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This article in SSSAJ

  1. Vol. 70 No. 3, p. 940-949
    Received: May 23, 2005

    * Corresponding author(s): akennedy@wsu.edu
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Soil Quality and Water Intake in Traditional-Till vs. No-Till Paired Farms in Washington's Palouse Region

  1. Ann C. Kennedy *a and
  2. William F. Schillingerb
  1. a USDA-ARS, 217 Johnson Hall, Washington State Univ., Pullman, WA 99164-6421
    b Dep. of Crop and Soil Sciences, Washington State Univ., Dryland Res. Stn., Lind, WA 99341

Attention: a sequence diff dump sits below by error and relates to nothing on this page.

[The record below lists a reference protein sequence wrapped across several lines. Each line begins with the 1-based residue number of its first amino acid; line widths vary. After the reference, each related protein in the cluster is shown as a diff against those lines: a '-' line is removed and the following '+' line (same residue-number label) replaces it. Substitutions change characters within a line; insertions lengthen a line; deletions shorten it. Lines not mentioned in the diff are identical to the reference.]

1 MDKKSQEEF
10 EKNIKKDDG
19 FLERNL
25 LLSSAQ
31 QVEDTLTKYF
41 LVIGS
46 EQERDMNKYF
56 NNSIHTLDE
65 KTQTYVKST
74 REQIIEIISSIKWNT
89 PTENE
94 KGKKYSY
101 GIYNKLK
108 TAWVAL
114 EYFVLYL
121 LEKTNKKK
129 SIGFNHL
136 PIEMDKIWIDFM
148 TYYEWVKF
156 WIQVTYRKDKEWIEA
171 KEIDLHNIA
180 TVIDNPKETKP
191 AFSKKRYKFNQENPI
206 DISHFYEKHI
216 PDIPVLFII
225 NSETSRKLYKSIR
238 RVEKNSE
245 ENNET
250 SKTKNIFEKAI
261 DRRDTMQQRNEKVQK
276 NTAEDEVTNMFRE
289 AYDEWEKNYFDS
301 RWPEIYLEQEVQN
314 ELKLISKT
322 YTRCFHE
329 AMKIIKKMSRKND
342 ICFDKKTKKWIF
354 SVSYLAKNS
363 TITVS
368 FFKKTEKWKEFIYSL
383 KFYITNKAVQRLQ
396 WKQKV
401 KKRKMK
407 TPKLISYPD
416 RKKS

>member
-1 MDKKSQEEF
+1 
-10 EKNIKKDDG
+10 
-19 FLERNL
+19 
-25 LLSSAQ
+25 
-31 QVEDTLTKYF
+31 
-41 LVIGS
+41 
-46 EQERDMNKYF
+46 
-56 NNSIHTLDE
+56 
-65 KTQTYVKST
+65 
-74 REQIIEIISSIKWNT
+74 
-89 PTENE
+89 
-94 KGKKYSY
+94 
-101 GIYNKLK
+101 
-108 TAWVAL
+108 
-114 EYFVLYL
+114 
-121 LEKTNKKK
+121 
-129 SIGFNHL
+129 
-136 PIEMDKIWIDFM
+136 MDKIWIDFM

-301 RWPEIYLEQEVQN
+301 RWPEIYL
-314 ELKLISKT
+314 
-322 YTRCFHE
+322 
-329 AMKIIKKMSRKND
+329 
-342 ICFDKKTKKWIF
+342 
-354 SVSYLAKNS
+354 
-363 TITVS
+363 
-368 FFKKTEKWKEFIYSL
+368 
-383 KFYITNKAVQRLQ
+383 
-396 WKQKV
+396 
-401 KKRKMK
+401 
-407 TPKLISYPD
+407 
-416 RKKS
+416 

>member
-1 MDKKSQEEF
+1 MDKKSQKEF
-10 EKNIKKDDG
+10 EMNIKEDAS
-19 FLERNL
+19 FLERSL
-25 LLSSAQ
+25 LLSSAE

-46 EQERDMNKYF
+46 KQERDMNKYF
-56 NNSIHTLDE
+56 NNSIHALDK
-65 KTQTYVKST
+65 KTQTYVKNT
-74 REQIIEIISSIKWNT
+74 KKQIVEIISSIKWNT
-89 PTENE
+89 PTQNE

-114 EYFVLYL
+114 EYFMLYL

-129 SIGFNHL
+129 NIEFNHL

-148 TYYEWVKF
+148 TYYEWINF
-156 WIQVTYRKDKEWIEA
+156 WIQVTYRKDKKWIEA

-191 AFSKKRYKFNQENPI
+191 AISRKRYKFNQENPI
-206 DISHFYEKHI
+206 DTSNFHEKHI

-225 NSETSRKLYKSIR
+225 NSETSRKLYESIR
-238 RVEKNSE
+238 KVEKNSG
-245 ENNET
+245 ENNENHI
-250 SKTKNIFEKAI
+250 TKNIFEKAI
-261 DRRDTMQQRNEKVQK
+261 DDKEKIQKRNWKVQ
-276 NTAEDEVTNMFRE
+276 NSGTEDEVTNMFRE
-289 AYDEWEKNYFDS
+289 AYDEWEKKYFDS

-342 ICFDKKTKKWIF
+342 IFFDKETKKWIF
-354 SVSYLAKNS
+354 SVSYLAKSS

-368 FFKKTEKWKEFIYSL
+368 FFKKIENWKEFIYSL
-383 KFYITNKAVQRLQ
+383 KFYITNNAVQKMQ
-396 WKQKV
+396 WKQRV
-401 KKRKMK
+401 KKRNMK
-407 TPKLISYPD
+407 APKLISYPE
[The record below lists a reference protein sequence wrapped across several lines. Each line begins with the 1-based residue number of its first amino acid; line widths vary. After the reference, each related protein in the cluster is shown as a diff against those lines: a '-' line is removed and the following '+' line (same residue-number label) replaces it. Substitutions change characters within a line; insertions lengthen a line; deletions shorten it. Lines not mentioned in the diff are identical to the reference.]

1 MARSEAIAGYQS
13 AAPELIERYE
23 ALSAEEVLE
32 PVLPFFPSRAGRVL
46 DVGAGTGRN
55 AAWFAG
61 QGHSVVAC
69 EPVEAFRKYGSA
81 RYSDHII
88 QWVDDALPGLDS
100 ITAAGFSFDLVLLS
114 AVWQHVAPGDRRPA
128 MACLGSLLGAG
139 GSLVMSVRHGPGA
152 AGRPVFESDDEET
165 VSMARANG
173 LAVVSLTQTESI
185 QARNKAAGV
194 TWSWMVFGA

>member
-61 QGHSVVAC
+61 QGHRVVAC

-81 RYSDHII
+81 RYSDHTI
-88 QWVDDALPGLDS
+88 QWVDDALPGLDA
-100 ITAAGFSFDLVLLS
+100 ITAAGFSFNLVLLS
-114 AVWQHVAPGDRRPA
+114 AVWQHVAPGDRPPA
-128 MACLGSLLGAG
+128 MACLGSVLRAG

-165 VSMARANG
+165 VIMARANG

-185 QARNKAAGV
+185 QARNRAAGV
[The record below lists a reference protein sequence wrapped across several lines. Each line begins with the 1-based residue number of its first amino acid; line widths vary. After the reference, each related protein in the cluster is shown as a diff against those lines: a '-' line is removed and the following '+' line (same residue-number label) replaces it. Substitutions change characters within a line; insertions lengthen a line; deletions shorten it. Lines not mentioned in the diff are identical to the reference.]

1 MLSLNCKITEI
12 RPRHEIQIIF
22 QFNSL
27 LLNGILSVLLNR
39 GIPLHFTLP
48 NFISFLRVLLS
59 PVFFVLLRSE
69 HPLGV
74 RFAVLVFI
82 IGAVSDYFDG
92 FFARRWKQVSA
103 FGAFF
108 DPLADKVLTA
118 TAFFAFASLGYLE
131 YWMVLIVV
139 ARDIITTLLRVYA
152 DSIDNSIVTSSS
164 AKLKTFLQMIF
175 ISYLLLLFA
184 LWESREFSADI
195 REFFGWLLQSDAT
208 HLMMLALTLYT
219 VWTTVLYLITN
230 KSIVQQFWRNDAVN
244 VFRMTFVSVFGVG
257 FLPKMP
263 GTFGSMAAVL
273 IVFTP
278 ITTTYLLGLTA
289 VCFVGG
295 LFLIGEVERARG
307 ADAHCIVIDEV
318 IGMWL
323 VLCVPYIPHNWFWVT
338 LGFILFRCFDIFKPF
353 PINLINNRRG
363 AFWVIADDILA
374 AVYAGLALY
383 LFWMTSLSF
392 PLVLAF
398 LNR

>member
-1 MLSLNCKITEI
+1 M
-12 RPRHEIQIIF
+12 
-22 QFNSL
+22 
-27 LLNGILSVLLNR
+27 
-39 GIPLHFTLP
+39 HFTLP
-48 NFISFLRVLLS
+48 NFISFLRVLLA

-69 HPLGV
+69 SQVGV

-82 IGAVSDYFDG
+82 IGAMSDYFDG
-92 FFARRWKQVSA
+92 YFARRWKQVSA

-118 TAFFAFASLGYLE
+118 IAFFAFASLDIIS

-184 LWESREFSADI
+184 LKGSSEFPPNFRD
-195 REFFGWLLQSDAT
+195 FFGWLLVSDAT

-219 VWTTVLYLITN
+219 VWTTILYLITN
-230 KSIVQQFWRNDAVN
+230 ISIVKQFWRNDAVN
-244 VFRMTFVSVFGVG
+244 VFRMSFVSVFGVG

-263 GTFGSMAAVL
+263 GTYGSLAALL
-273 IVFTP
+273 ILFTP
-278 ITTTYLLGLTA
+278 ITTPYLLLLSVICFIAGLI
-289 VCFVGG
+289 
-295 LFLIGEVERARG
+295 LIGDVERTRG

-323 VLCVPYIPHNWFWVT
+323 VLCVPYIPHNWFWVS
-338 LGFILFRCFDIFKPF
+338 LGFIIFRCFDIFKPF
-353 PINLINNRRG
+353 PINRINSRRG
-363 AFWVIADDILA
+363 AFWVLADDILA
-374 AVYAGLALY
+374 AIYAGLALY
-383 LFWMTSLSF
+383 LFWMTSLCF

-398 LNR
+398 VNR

Many farmers in the steeply sloped Palouse region of eastern Washington and northern Idaho practice no-till (NT) farming. Soil quality and water intake parameters were assessed in standing wheat (Triticum aestivum L.) stubble along summit, side, and toe-slope positions in a 2-yr study at three paired-farm sites using traditional tillage (TT) vs. NT management. Paired sites had similar south-facing aspect, slopes ranged from 29 to 45%, and NT fields had not been tilled from 2 to 20 yr. Soil aggregates >1000 μm were 5.4 to 9.8% higher in NT compared with TT. Soil organic carbon (SOC) in NT was 30% greater than in TT at the toe-slope position. Dehydrogenase enzyme activity (DEA) was higher in TT, mainly due to the exposed CaCO3 layer at the side-slope position and higher pH of TT. Phospholipid fatty acid methyl ester (PLFA) analysis showed that fungal biomarkers were higher and Gram positive and Gram negative biomarkers were lower in NT compared with TT. There were no differences in over-winter soil water storage or ponded water infiltration rate in undisturbed standing wheat stubble between TT and NT, indicating soils that produce high wheat grain yield of 6 Mg ha−1 or more have similar water intake regardless of tillage history as long as the stubble is left standing over winter. Results show long-term cumulative benefits of NT vs. TT on soil quality, but no differences in soil water intake when stubble is left standing over winter, possibly due to the high quantity of wheat root channels produced in both systems.

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